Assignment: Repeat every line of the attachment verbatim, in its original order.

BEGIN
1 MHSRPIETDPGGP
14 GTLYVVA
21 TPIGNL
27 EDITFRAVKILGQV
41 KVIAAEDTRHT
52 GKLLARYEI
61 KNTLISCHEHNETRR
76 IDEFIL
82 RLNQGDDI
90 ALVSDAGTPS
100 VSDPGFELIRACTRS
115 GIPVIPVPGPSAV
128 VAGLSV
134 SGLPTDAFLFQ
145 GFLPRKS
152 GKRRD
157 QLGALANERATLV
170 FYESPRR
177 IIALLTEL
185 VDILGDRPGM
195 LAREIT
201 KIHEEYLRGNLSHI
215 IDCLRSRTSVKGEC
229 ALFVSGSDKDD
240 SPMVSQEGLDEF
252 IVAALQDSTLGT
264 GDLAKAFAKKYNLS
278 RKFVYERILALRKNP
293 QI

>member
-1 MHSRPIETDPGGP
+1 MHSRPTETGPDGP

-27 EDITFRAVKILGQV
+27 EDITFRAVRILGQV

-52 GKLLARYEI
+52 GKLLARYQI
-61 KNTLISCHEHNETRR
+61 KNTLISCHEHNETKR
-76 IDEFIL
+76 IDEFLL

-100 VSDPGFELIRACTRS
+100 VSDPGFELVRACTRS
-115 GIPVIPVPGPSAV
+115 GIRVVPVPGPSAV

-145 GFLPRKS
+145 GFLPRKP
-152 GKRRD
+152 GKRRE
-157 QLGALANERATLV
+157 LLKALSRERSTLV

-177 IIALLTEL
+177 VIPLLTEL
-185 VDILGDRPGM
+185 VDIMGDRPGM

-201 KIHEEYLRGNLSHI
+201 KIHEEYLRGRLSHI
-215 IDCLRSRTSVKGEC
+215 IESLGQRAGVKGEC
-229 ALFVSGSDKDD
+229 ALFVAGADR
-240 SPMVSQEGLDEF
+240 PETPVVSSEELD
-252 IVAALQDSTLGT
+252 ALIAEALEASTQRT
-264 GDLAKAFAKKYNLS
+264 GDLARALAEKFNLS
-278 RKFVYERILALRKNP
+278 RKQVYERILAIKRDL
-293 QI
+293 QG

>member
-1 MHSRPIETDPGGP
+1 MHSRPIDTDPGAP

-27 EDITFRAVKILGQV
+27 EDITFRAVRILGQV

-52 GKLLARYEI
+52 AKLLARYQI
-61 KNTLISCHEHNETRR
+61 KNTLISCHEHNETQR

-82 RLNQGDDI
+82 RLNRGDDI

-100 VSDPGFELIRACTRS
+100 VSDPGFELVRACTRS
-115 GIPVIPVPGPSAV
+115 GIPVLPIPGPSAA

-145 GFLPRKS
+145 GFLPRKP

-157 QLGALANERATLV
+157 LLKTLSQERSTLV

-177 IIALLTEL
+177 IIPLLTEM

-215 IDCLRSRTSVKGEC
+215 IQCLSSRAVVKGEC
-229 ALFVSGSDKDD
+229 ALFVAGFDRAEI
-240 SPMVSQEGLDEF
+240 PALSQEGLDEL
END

1 MHSRPIETDPGGP
14 GTLYVVA
21 TPIGNL
27 EDITFRAVKILGQV
41 KVIAAEDTRHT
52 GKLLARYEI
61 KNTLISCHEHNETRR
76 IDEFIL
82 RLNQGDDI
90 ALVSDAGTPS
100 VSDPGFELIRACTRS
115 GIPVIPVPGPSAV
128 VAGLSV
134 SGLPTDAFLFQ
145 GFLPRKS
152 GKRRD
157 QLGALANERATLV
170 FYESPRR
177 IIALLTEL
185 VDILGDRPGM
195 LAREIT
201 KIHEEYLRGNLSHI
215 IDCLRSRTSVKGEC
229 ALFVSGSDKDD
240 SPMVSQEGLDEF
252 IVAALQDSTLGT
264 GDLAKAFAKKYNLS
278 RKFVYERILALRKNP
293 QI

>member
-1 MHSRPIETDPGGP
+1 MHSRPTETGPDGP

-27 EDITFRAVKILGQV
+27 EDITFRAVRILGQV

-52 GKLLARYEI
+52 GKLLARYQI
-61 KNTLISCHEHNETRR
+61 KNTLISCHEHNETKR
-76 IDEFIL
+76 IDEFLL

-100 VSDPGFELIRACTRS
+100 VSDPGFELVRACTRS
-115 GIPVIPVPGPSAV
+115 GIRVVPVPGPSAV

-145 GFLPRKS
+145 GFLPRKP
-152 GKRRD
+152 GKRRE
-157 QLGALANERATLV
+157 LLKALSRERSTLV

-177 IIALLTEL
+177 VIPLLTEL
-185 VDILGDRPGM
+185 VDIMGDRPGM

-201 KIHEEYLRGNLSHI
+201 KIHEEYLRGRLSHI
-215 IDCLRSRTSVKGEC
+215 IESLGQRAGVKGEC
-229 ALFVSGSDKDD
+229 ALFVAGADR
-240 SPMVSQEGLDEF
+240 PETPVVSSEELD
-252 IVAALQDSTLGT
+252 ALIAEALEASTQRT
-264 GDLAKAFAKKYNLS
+264 GDLARALAEKFNLS
-278 RKFVYERILALRKNP
+278 RKQVYERILAIKRDL
-293 QI
+293 QG

>member
-1 MHSRPIETDPGGP
+1 MHSRPIDTDPGAP

-27 EDITFRAVKILGQV
+27 EDITFRAVRILGQV

-52 GKLLARYEI
+52 AKLLARYQI
-61 KNTLISCHEHNETRR
+61 KNTLISCHEHNETQR

-82 RLNQGDDI
+82 RLNRGDDI

-100 VSDPGFELIRACTRS
+100 VSDPGFELVRACTRS
-115 GIPVIPVPGPSAV
+115 GIPVLPIPGPSAA

-145 GFLPRKS
+145 GFLPRKP

-157 QLGALANERATLV
+157 LLKTLSQERSTLV

-177 IIALLTEL
+177 IIPLLTEM

-215 IDCLRSRTSVKGEC
+215 IQCLSSRAVVKGEC
-229 ALFVSGSDKDD
+229 ALFVAGFDRAEI
-240 SPMVSQEGLDEF
+240 PALSQEGLDEL